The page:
He complained about the situation of the Old Testament Israelites who were forbidden from “heathen”  divination techniques , including “astrology” and argued that in the Israelites’ desperation to know more about their future they turned to their prophets and the stories they told. Though, this was convenient for Origen because he argues that they foretold the coming of Christ.

Several centuries after Origen’s death, bishops at the Christian council of Braga in 561  condemned these mathematici and their stories  because of their implicit assumption that the future could be told by looking at the stars – which raised questions about free will.

Stars aligned

Throughout history, astrology and the stories told by mathematici were repeatedly condemned – and the frequent criticism of the practice only makes sense in the context of astrology’s prevalence in the everyday life of the early Middle Ages. After all, you can only disprove what is practised.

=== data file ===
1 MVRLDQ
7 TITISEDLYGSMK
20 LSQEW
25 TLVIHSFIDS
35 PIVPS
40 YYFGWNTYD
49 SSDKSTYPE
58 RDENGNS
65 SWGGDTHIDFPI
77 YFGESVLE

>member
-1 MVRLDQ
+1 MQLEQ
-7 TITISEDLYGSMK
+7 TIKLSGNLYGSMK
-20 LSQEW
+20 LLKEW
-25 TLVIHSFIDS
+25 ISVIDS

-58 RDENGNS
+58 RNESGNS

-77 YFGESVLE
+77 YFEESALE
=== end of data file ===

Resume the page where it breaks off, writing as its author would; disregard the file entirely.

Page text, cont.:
The purported relation between body parts and the signs of the zodiac.

The purported relation between body parts and the signs of the zodiac.  Limbourg brothers - Own work, Public Domain

Part of the problem was that the stories astrologers and their horoscopes elicited could be dangerous, wielded by kings and emperors like monarchical manifestos that described the tone of their rule, violent or peaceful, long or short. But like beauty, the meaning of a story lies in the eye of the beholder.

Astrology in the Middle Ages held an ambiguous position, disparaged but common, reviled but satiating an “innate desire”. It told stories about the world and the lives of the people in it, stories that hinted at their true desires and motivations.